The structure, design, analysis, and evaluation of computer processors and systems. The design of instruction sets. Principles and techniques of parallelism at the data transfer (memory hierarchy), data processing (pipelines), and concurrent instruction execution. Prerequisite: EECS 388. LEC.
Fall 2018
Type Time/Place and Instructor Credit Hours Class #
LEC Aly, Esam Eldin
MWF 12:00-12:50 PM LEEP2 G411 - LAWRENCE
3 16730
EECS 662 Programming Languages
Formal definition of programming languages including specification of syntax and semantics. Simple statements including precedence, infix, prefix, and postfix notation. Global properties of algorithmic languages including scope of declaration, storage allocation, grouping of statements, binding time of constituents, subroutines, coroutines, and tasks. Run-time representation of program and data structures. Prerequisite: EECS 368 and EECS 388 and EECS 560. LEC.
Fall 2018
Type Time/Place and Instructor Credit Hours Class #
LEC Alexander, Perry
TuTh 02:30-03:45 PM LEA 2112 - LAWRENCE
3 23529
EECS 665 Compiler Construction
Compilation of simple expressions and statements. Organization of a compiler including symbol tables, lexical analysis, syntax analysis, intermediate and object code generation, error diagnostics, code optimization techniques and run-time structures in a block-structured language such as PASCAL or C. Programming assignments include using tools for lexer and parser generator, and intermediate , and object code generation techniques. Laboratory exercises will provide hands-on experience with the tools and concepts required for the programming assignments. Prerequisite: EECS 368, EECS 448, and EECS 510. LEC.
Fall 2018
Type Time/Place and Instructor Credit Hours Class #
LEC Kulkarni, Prasad
MWF 03:00-03:50 PM LEEP2 G415 - LAWRENCE
4 14792
LBN
Tu 08:00-09:50 AM EATN 1005B - LAWRENCE
4 17130
LBN
Th 08:00-09:50 AM EATN 1005B - LAWRENCE
4 20495
LBN
Tu 11:00-12:50 PM EATN 1005B - LAWRENCE
4 21457
LBN
F 04:00-05:50 PM EATN 1005B - LAWRENCE
4 17135
EECS 678 Introduction to Operating Systems
The objective of this course is to provide the students with the concepts necessary to enable them to: a) identify the abstract services common to all operating system, b) define the basic system components that support the operating system's machine independent abstractions on particular target architectures, c) consider how the design and implementation of different systems components interact and constrain one another, not merely how one or two important parts work in isolation, and d) understand the means by which fundamental problems in operating systems can be analyzed and addressed. Programming assignments address topics including process creation, inter-process communication, system call implementation, process scheduling and virtual memory. Laboratory exercises primarily focus on use of tools and concepts required for the programming assignments but include a small number of independent topics. Prerequisite: EECS 388 and EECS 448. LEC.
Fall 2018
Type Time/Place and Instructor Credit Hours Class #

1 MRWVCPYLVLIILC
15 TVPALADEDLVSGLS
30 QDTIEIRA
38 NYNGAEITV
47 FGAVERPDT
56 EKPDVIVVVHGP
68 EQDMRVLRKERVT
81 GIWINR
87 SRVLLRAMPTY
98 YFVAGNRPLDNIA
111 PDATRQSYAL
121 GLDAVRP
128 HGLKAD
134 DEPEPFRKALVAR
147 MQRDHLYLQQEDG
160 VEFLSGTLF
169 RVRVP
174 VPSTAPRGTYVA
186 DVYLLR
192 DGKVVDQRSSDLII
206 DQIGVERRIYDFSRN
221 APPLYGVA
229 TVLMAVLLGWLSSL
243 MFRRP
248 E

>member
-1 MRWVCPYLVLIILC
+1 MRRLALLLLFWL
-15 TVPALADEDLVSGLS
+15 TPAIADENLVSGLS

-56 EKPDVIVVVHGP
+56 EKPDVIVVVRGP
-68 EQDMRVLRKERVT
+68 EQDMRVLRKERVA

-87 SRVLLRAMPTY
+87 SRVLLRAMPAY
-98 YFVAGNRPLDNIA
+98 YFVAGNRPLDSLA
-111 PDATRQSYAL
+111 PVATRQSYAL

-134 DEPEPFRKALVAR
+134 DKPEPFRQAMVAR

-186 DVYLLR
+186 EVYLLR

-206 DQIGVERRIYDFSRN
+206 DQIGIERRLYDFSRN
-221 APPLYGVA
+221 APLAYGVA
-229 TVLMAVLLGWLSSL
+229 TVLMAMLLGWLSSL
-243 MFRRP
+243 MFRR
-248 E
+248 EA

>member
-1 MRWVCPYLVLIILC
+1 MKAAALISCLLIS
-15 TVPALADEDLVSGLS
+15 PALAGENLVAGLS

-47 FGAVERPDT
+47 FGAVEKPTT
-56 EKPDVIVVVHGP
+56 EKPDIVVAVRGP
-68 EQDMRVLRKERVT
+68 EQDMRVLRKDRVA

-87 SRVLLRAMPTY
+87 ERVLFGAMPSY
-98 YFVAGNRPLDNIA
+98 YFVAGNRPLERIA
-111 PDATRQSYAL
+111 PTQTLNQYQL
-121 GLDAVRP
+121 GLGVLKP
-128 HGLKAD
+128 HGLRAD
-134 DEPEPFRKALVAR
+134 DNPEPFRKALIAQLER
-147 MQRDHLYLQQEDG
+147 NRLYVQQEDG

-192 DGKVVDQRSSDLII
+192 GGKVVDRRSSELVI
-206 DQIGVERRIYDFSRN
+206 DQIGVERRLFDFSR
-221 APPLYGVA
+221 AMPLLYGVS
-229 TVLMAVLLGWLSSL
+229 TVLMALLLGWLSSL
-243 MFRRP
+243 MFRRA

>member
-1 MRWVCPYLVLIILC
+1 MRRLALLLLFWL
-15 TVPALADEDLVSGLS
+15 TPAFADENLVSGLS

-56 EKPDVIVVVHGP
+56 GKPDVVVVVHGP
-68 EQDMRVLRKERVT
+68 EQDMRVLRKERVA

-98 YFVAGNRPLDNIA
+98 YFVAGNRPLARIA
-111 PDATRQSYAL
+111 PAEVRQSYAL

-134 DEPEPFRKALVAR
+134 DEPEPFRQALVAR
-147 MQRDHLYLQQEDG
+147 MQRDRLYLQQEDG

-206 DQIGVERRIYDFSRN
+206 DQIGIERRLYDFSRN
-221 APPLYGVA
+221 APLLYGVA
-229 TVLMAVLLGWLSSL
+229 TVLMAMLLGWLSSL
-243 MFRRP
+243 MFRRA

LEC Yun, Heechul
TuTh 08:00-09:15 AM LEA 2112 - LAWRENCE
4 20197
LBN
Tu 04:00-05:50 PM EATN 1005B - LAWRENCE
4 20210
LBN
F 09:00-10:50 AM EATN 1005B - LAWRENCE
4 20211
EECS 739 Parallel Scientific Computing
This course is concerned with the application of parallel processing to real-world problems in engineering and the sciences. State-of-the-art serial and parallel numerical computing algorithms are studied along with contemporary applications. The course takes an algorithmic design, analysis, and implementation approach and covers an introduction to scientific and parallel computing, parallel computing platforms, design principles of parallel algorithms, analytical modeling of parallel algorithms, MPI programming, direct and iterative linear solvers, numerical PDEs and meshes, numerical optimization, GPU computing, and applications of parallel scientific computing. Prerequisite: MATH 122 or MATH 126; MATH 290; experience programming in C, C++, or Fortran; EECS 639 (or equivalent.) Highly recommended: MATH 127 or MATH 223. LEC.

The class is not offered for the Fall 2018 semester.

EECS 742 Static Analysis
This course presents an introduction to techniques for statically analyzing programs. Converge includes theoretical analysis, definition and implementation of data flow analysis, control flow analysis, abstract interpretation, and type and effects systems. The course presents both the underlying definitions and pragmatic implementation of these systems. Prerequisite: EECS 665 or EECS 662 or equivalent. LEC.

The class is not offered for the Fall 2018 semester.

EECS 753 Embedded and Real Time Computer Systems
This course will cover emerging and proposed techniques and issues in embedded and real time computer systems. Topics will include new paradigms, enabling technologies, and challenges resulting from emerging application domains. Prerequisite: EECS 645 and EECS 678. LEC.

The class is not offered for the Fall 2018 semester.

EECS 755 Software Modeling and Analysis
Modern techniques for modeling and analyzing software systems. Course coverage concentrates on pragmatic, formal modeling techniques that support predictive analysis. Topics include formal modeling, static analysis, and formal analysis using model checking and theorem proving systems. Prerequisite: EECS 368 or equivalent. LEC.

The class is not offered for the Fall 2018 semester.

EECS 776 Functional Programming and Domain Specific Languages
An introduction to functional programming. Topics include learning how to program in Haskell; IO and purity in software engineering; functional data structures and algorithms; monads and applicative functors; parsing combinators; Domain Specific Languages (DSLs) and DSL construction; advanced type systems; making assurance arguments; testing and debugging. Prerequisite: EECS 368 or equivalent or consent of instructor. LEC.

The class is not offered for the Fall 2018 semester.

EECS 843 Programming Language Foundation II
This course presents advanced topics in programming language semantics. Fixed point types are presented followed by classes of polymorphism and their semantics. System F and type variables are presented along with universal and existential types. The lambda cube is introduced along with advanced forms of polymorphism. Several interpreters are developed implementing various type systems and associated type inference algorithms. Prerequisite: EECS 762. LEC.

The class is not offered for the Fall 2018 semester.